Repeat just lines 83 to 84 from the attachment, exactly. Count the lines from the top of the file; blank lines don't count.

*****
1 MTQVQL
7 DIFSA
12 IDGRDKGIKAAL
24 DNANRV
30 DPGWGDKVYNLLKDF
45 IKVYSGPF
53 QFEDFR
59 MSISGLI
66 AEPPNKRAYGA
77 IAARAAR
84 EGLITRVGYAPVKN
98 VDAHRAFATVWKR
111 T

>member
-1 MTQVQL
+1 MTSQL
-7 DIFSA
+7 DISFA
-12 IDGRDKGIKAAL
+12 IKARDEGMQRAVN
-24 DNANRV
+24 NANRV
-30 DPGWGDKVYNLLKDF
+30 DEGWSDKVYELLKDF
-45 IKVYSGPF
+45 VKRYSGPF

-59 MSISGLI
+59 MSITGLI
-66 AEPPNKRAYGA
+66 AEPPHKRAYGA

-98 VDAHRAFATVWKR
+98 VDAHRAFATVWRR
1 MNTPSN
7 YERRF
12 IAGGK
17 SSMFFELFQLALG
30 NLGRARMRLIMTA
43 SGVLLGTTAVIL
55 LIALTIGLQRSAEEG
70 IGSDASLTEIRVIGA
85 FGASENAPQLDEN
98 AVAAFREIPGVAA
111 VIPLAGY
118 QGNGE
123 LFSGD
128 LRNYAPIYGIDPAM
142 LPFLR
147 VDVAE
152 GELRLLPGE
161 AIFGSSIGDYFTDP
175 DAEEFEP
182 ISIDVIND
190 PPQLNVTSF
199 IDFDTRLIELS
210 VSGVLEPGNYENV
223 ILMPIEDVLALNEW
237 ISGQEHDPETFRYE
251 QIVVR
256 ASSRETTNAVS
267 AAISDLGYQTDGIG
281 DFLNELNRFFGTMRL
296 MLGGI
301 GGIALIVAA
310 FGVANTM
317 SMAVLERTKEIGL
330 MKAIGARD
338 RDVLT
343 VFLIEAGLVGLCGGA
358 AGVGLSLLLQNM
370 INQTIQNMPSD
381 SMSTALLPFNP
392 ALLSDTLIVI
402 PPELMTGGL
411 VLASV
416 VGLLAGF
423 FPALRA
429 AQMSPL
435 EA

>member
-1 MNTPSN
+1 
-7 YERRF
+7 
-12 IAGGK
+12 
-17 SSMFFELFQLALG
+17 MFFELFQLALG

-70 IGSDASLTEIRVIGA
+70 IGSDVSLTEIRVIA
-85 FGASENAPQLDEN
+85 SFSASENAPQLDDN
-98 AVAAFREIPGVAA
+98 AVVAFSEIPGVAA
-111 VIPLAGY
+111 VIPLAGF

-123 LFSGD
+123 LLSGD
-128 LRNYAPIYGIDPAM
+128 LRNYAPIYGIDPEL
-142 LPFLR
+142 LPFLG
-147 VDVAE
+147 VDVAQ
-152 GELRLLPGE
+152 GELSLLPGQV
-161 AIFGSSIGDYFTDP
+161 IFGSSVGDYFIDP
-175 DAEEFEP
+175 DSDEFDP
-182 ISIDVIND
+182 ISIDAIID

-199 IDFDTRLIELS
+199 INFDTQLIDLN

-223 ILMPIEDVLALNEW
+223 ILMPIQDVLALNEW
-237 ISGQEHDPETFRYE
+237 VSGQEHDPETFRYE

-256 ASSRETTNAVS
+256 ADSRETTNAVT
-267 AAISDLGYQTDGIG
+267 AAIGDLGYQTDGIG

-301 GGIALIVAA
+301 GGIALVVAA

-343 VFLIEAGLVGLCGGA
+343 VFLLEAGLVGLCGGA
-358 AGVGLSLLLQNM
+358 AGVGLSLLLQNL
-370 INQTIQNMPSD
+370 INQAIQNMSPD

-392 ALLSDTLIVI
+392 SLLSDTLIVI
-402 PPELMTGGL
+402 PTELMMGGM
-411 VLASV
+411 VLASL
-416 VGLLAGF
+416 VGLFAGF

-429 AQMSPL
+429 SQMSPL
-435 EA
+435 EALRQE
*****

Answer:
+7 
-12 IAGGK